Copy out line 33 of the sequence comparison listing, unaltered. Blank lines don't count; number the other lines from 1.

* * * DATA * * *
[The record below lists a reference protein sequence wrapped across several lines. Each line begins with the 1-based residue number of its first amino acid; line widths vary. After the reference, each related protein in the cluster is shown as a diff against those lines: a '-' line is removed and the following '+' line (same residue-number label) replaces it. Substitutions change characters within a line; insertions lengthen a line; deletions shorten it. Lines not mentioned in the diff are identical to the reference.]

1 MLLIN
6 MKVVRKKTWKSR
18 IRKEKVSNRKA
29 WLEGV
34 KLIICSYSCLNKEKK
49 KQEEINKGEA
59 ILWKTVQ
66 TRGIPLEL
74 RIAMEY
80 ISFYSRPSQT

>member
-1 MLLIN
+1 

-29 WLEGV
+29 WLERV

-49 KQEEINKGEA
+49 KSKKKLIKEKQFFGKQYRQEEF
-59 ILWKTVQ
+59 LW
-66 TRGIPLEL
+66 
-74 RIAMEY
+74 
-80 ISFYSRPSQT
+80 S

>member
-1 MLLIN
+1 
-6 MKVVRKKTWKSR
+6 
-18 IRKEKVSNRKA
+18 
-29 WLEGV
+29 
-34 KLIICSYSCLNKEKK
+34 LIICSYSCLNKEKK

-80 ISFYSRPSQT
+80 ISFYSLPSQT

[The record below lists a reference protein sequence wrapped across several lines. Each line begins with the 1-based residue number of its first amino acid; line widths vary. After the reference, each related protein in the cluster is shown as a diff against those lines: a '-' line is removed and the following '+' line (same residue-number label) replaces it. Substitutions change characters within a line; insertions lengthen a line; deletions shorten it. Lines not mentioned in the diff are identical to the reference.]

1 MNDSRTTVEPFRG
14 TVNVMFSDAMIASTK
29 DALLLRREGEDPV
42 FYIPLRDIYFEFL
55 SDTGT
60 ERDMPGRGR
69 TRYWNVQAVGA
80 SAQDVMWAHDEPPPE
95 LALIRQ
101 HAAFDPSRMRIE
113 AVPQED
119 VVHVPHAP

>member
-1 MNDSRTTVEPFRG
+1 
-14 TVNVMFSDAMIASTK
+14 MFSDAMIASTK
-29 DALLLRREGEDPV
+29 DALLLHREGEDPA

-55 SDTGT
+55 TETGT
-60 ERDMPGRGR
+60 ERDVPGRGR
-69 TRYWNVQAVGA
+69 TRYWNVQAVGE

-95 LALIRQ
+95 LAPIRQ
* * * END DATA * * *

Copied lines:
+18 